She would be strong.

  Because she considered it the heart of any home, she went to the kitchen first. Someone had made coffee, and by process of elimination, she figured it had been King. There was evidence someone had eaten. She could smell bacon. But there was no one around, and no dishes in the sink.

  It was some small comfort to know whoever had eaten—or at least whoever had cooked—had also tidied up. She didn’t like to live in disorder, but neither would she care to be in charge of all things domestic.

  She poured herself a cup from the pot, toyed with making some breakfast. But there was enough of the dream left in her that the sensation of being alone in the house was uncomfortable.

  Her next choice was the library, which she thought of as the main artery of the heart. And there, with some relief, she found Moira.

  Moira sat on the floor in front of the fire, surrounded by books. Even now she was hunched over one like a student cramming for an exam. She wore a tunic the color of oatmeal with brown pants and her riding boots.

  She looked up as Glenna entered, offered a shy smile. “Good morning to you.”

  “Good morning. Studying?”

  “I am.” The shyness faded so those gray eyes shined. “This is the most marvelous room, isn’t it? We have a great library in the castle at home, but this rivals it.”

  Glenna crouched, tapped a finger on a book thick as a beam. Carved into its scrolled leather cover was a single word.

  VAMPYRE.

  “Boning up?” she asked. “Studying the enemy?”

  “It’s wise to know all you can about whatever you can. Not all the books I’ve read so far agree on all things, but there are some elements on which they do.”

  “You could ask Cian. I imagine he could tell you whatever you wanted to know.”

  “I like to read.”

  Glenna only nodded. “Where did you get the clothes?”

  “Oh. I went out this morning, early, found my pack.”

  “Alone?”

  “I was safe enough, as I kept to the br
ight path. They can’t come out in the sunlight.” She looked toward the windows. “There was nothing left of the ones that attacked us last night. Even the ash was gone.”

  “Where is everyone else?”

  “Hoyt went up to his tower to work, and King said he would go into the town for supplies now that there are more of us. I’ve never seen a man so big. He cooked food for us, and there was juice from a fruit. Orange. It was wonderful. Do you think I could take some of the seeds of the orange when we go back to Geall?”

  “I don’t see why not. And the others?”

  “Larkin, I imagine, is still sleeping. He tends to avoid the mornings as if they were the plague. The vampyre is in his room, I would think.” Moira rubbed her finger over the carved word on the book. “Why does he stand with us? I can find nothing in the books to explain it.”

  “Then I guess you can’t find out everything from books. Is there anything else you need for now?”

  “No. Thanks.”

  “I’m going to grab something to eat, then go up to work. I imagine whenever King gets back, we’ll start whatever torture session he has in mind.”

  “Glenna…I wanted to thank you for last night. I was so tired, and upset. I feel so out of my place.”

  “I know.” Glenna put her hand over Moira’s. “I think in a way, we all do. Maybe that’s part of the plan, taking us out of our place, putting us together so we find ourselves, what there is in us—individually and together—to fight this thing.”

  She rose. “Until it’s time to move, we’re going to have to make this our place.”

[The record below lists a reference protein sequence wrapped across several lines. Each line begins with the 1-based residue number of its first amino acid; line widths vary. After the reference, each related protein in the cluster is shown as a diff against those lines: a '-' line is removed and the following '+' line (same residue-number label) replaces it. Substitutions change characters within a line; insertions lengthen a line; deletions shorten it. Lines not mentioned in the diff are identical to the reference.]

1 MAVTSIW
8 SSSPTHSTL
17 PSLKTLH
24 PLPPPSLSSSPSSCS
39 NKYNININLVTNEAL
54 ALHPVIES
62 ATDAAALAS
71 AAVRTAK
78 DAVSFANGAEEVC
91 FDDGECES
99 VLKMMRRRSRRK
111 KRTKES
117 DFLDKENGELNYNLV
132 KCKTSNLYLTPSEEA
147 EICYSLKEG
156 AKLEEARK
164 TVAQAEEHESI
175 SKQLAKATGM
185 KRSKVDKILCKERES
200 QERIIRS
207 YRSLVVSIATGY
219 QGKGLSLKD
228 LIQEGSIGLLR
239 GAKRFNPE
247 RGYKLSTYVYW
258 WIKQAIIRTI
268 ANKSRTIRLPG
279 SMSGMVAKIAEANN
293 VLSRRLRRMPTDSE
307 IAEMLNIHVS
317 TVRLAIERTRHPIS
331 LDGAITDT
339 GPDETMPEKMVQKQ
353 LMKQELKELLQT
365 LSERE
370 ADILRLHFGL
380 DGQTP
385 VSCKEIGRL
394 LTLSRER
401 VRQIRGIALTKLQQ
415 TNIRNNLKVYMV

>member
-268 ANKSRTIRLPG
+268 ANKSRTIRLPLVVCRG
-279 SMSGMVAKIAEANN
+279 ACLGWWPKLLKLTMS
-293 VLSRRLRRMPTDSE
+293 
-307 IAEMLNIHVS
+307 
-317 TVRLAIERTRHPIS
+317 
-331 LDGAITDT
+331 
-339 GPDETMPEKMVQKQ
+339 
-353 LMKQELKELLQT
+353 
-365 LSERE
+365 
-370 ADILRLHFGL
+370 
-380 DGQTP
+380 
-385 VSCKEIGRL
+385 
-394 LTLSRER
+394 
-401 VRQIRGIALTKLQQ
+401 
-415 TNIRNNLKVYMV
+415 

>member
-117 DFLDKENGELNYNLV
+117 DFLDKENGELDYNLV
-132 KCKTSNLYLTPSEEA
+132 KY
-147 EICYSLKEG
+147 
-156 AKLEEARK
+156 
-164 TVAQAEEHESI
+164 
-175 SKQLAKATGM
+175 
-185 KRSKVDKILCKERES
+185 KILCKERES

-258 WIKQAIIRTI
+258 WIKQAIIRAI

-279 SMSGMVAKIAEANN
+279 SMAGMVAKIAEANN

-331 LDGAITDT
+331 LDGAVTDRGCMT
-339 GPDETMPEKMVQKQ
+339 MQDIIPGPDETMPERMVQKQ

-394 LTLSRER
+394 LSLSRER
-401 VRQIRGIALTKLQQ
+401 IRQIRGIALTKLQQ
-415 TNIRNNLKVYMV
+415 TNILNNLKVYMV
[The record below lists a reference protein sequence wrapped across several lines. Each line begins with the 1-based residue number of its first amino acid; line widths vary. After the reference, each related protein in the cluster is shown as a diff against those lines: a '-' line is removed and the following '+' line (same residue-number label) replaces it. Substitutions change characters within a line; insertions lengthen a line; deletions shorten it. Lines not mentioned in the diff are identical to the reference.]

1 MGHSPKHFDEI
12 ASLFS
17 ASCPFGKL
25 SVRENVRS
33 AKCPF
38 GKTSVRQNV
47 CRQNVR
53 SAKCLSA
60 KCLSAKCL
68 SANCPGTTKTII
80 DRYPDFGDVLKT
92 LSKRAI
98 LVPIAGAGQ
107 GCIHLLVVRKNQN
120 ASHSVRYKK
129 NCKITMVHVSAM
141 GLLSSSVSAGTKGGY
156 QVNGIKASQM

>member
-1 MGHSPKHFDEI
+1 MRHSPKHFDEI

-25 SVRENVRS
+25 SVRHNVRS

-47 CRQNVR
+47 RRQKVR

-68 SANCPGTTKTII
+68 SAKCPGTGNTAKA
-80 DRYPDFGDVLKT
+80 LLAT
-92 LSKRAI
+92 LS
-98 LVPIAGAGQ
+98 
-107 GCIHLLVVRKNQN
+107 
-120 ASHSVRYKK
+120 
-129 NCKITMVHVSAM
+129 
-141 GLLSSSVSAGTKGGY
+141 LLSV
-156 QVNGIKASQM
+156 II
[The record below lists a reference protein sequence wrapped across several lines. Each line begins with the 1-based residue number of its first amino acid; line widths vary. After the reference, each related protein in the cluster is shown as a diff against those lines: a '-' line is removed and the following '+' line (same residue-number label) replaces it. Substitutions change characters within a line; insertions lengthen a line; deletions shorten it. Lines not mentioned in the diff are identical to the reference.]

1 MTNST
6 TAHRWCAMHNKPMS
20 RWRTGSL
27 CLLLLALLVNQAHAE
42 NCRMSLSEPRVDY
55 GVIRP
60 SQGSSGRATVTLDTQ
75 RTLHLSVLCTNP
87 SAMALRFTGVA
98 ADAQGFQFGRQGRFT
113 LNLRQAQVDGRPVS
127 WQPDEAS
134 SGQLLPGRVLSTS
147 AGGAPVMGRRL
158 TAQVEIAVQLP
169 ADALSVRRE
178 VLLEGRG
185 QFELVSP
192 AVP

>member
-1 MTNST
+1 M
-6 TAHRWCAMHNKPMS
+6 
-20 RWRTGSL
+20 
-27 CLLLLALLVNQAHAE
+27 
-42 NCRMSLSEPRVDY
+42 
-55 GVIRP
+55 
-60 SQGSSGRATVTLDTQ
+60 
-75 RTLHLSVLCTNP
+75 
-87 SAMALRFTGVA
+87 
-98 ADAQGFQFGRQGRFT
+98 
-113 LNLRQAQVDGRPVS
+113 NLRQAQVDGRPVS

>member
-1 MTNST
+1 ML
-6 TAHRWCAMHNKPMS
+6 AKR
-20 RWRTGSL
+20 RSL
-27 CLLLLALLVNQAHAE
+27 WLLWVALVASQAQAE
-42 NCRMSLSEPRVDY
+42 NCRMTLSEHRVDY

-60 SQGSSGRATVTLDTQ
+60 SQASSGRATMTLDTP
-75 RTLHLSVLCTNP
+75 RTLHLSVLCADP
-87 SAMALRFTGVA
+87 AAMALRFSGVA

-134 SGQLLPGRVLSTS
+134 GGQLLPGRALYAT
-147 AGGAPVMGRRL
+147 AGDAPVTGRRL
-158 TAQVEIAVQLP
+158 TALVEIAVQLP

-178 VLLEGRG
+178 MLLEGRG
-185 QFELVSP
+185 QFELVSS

She left Moira to the books and returned to the kitchen. There she found what was left of a loaf of brown bread and slathered butter on a slice. Damned if she’d worry about calories at this point. She nibbled on it as she climbed the stairs to the tower.

  The door was closed. She nearly knocked before she reminded herself it was her work area, too, and no longer Hoyt’s solitary domain. So she balanced the slice of bread on the mug of coffee, unlatched the door.

  He wore a shirt the color of faded denim with black jeans and scarred boots, and still managed to look like a sorcerer. It wasn’t just the rich and flowing black hair, she thought, or those intense blue eyes. It was the power that fit him more truly than the borrowed clothes.

  Irritation crossed his face first when he glanced at her. She wondered if it was habitual, that quick annoyance at being interrupted or disturbed. Then it cleared, and she found herself being carefully studied.

  “So, you’re up then.”

  “Apparently.”

  He went back to work, pouring some port-colored liquid from a kind of beaker into a vial. “King went for provisions.”

  “So I’m told. I found Moira in the library, reading, from the looks of it, every book in there.”

  So, it was going to be awkward, she realized as he continued to work in silence. Better to get past that. “I was going to apologize for disturbing you last night, but that’s just an indulgence on my part.” She waited, one beat, then two before he stopped to look over at her. “So you could tell me not to worry about it, that of course it was all right. I was frightened and upset.”

  “That would be true enough.”

  “It would, and since we both know all that, indulgent. So I won’t apologize. But I will thank you.”

  “It’s of no matter.”

  “It is, for me, on several levels. You were there when I needed you, and you calmed me down. Made me feel safe. You showed me the sun.” She set the mug down so her hands would be free as she crossed to him.

  “I jumped into your bed in the middle of the night. Naked. I was vulnerable, hysterical. I was defenseless.”

  “I don’t think the last is true.”

  “At that moment it was. It won’t be again. You could have had me. We both know that.”

  There was a long beat of silence that acknowledged the simple truth more truly than any words. “And what manner of man would I be to have taken you at such a time? To have used your fear for my own needs?”